To Have (or maybe not) a Stroke

Heart attack

“You’re not leaving here with your blood pressure that high,” the doctor said. It was 189 over something equally ridiculous. It was not interested in coming down. Finally she said, “Okay, pick up this prescription on your way out and take it the minute you get home.”

Vividly running through my head were images of my mother, who suffered a series of strokes that eventually killed her in her 70th year. Plus images of assorted aunts and others who suffered debilitating strokes and often early deaths.

“But . . . but,” I said to the doctor, as I have repeatedly said since my carefree youth; “I don’t have high blood pressure. My three older sisters? They all had high blood pressure. They also all had beautiful auburn curls, while I got the utterly straight, dishwater blond hair. So, shortly into our adulthood, I took to saying, ‘OK, keep your gorgeous curly hair, I’ve got the good blood pressure.’ It seemed like a pretty fair trade.” My physician said, not unsympathetically, “Those genes may have caught up with you.” And just like that, I joined the ranks of the hypertensive. That great mass of humanity waiting apprehensively for the stroke or heart attack that might swoop in and end it all.

By the time I got home I was visualizing an immediate demise.

Unlike my mother’s generation, though, today’s hypertensives have internet encyclopedias worth of information and an arsenal of drugs bewildering enough to induce a small stroke if you really try to figure them all out. Beta blockers. Diuretics. Angiotensin II receptor blockers. Vasodilators. A good doctor, whose advice you can follow, at least on which meds to take, is a great boon. french fries

The rest of the try-not-to-have-a-stroke business is fairly straightforward. Quit with the nicotine, and moderate the booze (or quit that too.) Watch the weight – extra poundage, especially around the midsection, can increase your stroke probability rather dramatically. Walk for at least 30 minutes a day, increasing the distance as you can. (Swim, bike, exercise.) Salt can do you in fast; if you’re trying to stay within the recommended 1,000 to 2,000 mg per day, a large order of fries (350 mg) might not be a wise choice.

This writer is good with most of the above – excepting an occasional uncontrollable urge for a small order of fries. Plus whatever that was I picked up from the Kaiser pharmacy definitely worked. One tiny little pill, and the next day my blood pressure was 114 over 85.

Maybe I’ll stick around for a while.


  1. Bless you!  Sorry you had to join us.  I too always hadvery low BP until one visit where Dr. found it slightly high and prescribed.  No problems since, bp stays low.Yours will too — just pop the pill and forget about it.One reason we are living so long is the new drugs properly prescribed.  Believe me, a stroke is not what either of us want!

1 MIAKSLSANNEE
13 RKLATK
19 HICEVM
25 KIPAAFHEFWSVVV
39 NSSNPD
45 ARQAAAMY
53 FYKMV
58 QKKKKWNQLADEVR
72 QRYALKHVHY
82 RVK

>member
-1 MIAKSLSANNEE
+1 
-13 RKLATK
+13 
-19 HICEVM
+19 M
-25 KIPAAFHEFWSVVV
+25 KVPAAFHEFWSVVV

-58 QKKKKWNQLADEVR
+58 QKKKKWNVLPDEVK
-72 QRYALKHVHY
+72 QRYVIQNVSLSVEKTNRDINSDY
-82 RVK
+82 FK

1. I am DEFINITELY popping the pill! And yes, here’s to long (hopefully healthy) life. I’ve so far out-lived my stroke-prone mom by nearly 13 years already.

  2. Hey sweetheart this is really troubling me.
    BTW I really enjoyed how you told the story.
    That said I offer whatever efforts or psychological support to you.
    I know you do a fine job of controlling your mind but I may be useful for “updates”.

  3. Funny, I was thinking of something along these lines this morning as I was salting my eggs — I wonder if a time is coming when I’ll be told I can’t do this anymore?
    I’m the only one in my family (youngest of five children) without hypertension. Both my parents had it too. I suppose it’s only a matter of time, but your news is encouraging. Thank you for that!

    1. Maybe it’s something about us Youngest Siblings. I think the answer is along the line of “Pray, but row harder” — Do what you can, within reason, and don’t worry about the rest. Since my husband has heart issues, I long ago switched from salt to lemon pepper (tiny amount of sodium, & very good on eggs and elsewhere.)

  4. Wonder how many times your doc. took your b.p.. On the other hand, I suppose she couldn’t
    have been that much mistaken. Lovely to hear that the prescribed pill seems to have done the job. Your trouble, of course, is that your life style has been too healthy in all the ways that, as you noted, should have been protective; no ballast of relevant sins to toss overboard. Ah well,
    sounds like you’re back on a steady course. Whew! XOB

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